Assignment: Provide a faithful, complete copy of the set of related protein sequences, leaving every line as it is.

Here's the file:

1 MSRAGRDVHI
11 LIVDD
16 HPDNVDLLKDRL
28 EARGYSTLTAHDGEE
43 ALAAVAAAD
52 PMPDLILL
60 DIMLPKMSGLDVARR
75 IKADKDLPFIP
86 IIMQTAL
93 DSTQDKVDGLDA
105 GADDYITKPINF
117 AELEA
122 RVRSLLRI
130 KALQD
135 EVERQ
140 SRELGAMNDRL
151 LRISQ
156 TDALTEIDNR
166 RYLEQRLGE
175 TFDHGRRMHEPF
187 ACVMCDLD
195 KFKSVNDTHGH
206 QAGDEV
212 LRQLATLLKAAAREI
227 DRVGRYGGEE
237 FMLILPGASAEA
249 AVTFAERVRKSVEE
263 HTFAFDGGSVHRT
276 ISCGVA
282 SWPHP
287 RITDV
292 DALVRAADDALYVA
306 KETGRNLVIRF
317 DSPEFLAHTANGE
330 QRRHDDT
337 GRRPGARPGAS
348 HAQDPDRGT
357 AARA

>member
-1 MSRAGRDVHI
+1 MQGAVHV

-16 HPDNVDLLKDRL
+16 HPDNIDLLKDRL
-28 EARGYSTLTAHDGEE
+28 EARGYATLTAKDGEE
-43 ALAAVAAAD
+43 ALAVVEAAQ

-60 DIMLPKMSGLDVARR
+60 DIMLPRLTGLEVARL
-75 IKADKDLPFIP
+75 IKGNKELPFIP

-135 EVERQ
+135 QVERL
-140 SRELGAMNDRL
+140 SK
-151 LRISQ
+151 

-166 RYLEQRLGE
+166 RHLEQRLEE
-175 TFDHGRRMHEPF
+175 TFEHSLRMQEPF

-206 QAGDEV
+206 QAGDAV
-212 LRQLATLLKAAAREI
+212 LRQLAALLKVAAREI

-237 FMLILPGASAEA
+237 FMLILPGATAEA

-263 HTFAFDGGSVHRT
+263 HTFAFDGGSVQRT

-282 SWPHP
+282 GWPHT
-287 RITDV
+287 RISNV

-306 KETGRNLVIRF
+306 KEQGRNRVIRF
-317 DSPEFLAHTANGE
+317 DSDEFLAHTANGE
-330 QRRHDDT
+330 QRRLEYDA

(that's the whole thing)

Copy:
1 MSRAGRDVHI
11 LIVDD
16 HPDNVDLLKDRL
28 EARGYSTLTAHDGEE
43 ALAAVAAAD
52 PMPDLILL
60 DIMLPKMSGLDVARR
75 IKADKDLPFIP
86 IIMQTAL
93 DSTQDKVDGLDA
105 GADDYITKPINF
117 AELEA
122 RVRSLLRI
130 KALQD
135 EVERQ
140 SRELGAMNDRL
151 LRISQ
156 TDALTEIDNR
166 RYLEQRLGE
175 TFDHGRRMHEPF
187 ACVMCDLD
195 KFKSVNDTHGH
206 QAGDEV
212 LRQLATLLKAAAREI
227 DRVGRYGGEE
237 FMLILPGASAEA
249 AVTFAERVRKSVEE
263 HTFAFDGGSVHRT
276 ISCGVA
282 SWPHP
287 RITDV
292 DALVRAADDALYVA
306 KETGRNLVIRF
317 DSPEFLAHTANGE
330 QRRHDDT
337 GRRPGARPGAS
348 HAQDPDRGT
357 AARA

>member
-1 MSRAGRDVHI
+1 MQGAVHV

-16 HPDNVDLLKDRL
+16 HPDNIDLLKDRL
-28 EARGYSTLTAHDGEE
+28 EARGYATLTAKDGEE
-43 ALAAVAAAD
+43 ALAVVEAAQ

-60 DIMLPKMSGLDVARR
+60 DIMLPRLTGLEVARL
-75 IKADKDLPFIP
+75 IKGNKELPFIP

-135 EVERQ
+135 QVERL
-140 SRELGAMNDRL
+140 SK
-151 LRISQ
+151 

-166 RYLEQRLGE
+166 RHLEQRLEE
-175 TFDHGRRMHEPF
+175 TFEHSLRMQEPF

-206 QAGDEV
+206 QAGDAV
-212 LRQLATLLKAAAREI
+212 LRQLAALLKVAAREI

-237 FMLILPGASAEA
+237 FMLILPGATAEA

-263 HTFAFDGGSVHRT
+263 HTFAFDGGSVQRT

-282 SWPHP
+282 GWPHT
-287 RITDV
+287 RISNV

-306 KETGRNLVIRF
+306 KEQGRNRVIRF
-317 DSPEFLAHTANGE
+317 DSDEFLAHTANGE
-330 QRRHDDT
+330 QRRLEYDA